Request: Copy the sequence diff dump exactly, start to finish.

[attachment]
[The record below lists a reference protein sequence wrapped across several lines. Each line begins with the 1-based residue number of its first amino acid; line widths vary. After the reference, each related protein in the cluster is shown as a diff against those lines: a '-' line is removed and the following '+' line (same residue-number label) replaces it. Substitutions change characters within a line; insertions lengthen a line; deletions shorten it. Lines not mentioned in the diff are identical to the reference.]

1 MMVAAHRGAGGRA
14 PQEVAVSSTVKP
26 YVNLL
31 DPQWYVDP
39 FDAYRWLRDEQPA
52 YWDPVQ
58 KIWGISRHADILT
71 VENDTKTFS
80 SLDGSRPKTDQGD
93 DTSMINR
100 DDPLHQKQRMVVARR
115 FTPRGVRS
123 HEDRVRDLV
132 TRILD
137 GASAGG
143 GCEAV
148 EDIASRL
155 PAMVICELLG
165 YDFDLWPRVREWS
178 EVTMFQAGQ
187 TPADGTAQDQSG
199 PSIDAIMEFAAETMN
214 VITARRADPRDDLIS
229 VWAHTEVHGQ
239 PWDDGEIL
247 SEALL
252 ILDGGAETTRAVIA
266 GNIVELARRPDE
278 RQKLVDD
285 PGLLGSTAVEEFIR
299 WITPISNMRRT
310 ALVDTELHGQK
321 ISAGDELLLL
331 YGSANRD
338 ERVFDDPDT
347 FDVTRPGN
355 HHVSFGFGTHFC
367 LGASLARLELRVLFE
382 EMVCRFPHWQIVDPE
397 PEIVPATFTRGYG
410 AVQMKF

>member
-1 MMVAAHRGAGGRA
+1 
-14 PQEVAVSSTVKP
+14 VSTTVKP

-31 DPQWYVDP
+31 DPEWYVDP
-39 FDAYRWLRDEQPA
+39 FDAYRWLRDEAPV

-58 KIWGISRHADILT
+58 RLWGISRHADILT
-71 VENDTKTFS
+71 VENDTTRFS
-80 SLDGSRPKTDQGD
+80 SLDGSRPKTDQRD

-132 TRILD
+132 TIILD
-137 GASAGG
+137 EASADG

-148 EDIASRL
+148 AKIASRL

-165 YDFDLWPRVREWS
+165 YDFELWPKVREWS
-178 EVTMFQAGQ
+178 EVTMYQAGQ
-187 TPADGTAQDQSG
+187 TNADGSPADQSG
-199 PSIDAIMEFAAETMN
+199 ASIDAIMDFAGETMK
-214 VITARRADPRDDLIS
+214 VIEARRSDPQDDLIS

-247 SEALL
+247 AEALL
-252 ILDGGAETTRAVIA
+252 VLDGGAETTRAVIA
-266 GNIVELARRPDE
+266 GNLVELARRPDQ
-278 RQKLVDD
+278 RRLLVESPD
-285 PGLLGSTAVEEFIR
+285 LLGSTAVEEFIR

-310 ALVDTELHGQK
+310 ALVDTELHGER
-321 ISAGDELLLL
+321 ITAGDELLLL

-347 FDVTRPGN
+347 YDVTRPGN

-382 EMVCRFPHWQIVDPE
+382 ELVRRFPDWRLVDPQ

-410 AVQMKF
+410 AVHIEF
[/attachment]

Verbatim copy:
[The record below lists a reference protein sequence wrapped across several lines. Each line begins with the 1-based residue number of its first amino acid; line widths vary. After the reference, each related protein in the cluster is shown as a diff against those lines: a '-' line is removed and the following '+' line (same residue-number label) replaces it. Substitutions change characters within a line; insertions lengthen a line; deletions shorten it. Lines not mentioned in the diff are identical to the reference.]

1 MMVAAHRGAGGRA
14 PQEVAVSSTVKP
26 YVNLL
31 DPQWYVDP
39 FDAYRWLRDEQPA
52 YWDPVQ
58 KIWGISRHADILT
71 VENDTKTFS
80 SLDGSRPKTDQGD
93 DTSMINR
100 DDPLHQKQRMVVARR
115 FTPRGVRS
123 HEDRVRDLV
132 TRILD
137 GASAGG
143 GCEAV
148 EDIASRL
155 PAMVICELLG
165 YDFDLWPRVREWS
178 EVTMFQAGQ
187 TPADGTAQDQSG
199 PSIDAIMEFAAETMN
214 VITARRADPRDDLIS
229 VWAHTEVHGQ
239 PWDDGEIL
247 SEALL
252 ILDGGAETTRAVIA
266 GNIVELARRPDE
278 RQKLVDD
285 PGLLGSTAVEEFIR
299 WITPISNMRRT
310 ALVDTELHGQK
321 ISAGDELLLL
331 YGSANRD
338 ERVFDDPDT
347 FDVTRPGN
355 HHVSFGFGTHFC
367 LGASLARLELRVLFE
382 EMVCRFPHWQIVDPE
397 PEIVPATFTRGYG
410 AVQMKF

>member
-1 MMVAAHRGAGGRA
+1 
-14 PQEVAVSSTVKP
+14 VSTTVKP

-31 DPQWYVDP
+31 DPEWYVDP
-39 FDAYRWLRDEQPA
+39 FDAYRWLRDEAPV

-58 KIWGISRHADILT
+58 RLWGISRHADILT
-71 VENDTKTFS
+71 VENDTTRFS
-80 SLDGSRPKTDQGD
+80 SLDGSRPKTDQRD

-132 TRILD
+132 TIILD
-137 GASAGG
+137 EASADG

-148 EDIASRL
+148 AKIASRL

-165 YDFDLWPRVREWS
+165 YDFELWPKVREWS
-178 EVTMFQAGQ
+178 EVTMYQAGQ
-187 TPADGTAQDQSG
+187 TNADGSPADQSG
-199 PSIDAIMEFAAETMN
+199 ASIDAIMDFAGETMK
-214 VITARRADPRDDLIS
+214 VIEARRSDPQDDLIS

-247 SEALL
+247 AEALL
-252 ILDGGAETTRAVIA
+252 VLDGGAETTRAVIA
-266 GNIVELARRPDE
+266 GNLVELARRPDQ
-278 RQKLVDD
+278 RRLLVESPD
-285 PGLLGSTAVEEFIR
+285 LLGSTAVEEFIR

-310 ALVDTELHGQK
+310 ALVDTELHGER
-321 ISAGDELLLL
+321 ITAGDELLLL

-347 FDVTRPGN
+347 YDVTRPGN

-382 EMVCRFPHWQIVDPE
+382 ELVRRFPDWRLVDPQ

-410 AVQMKF
+410 AVHIEF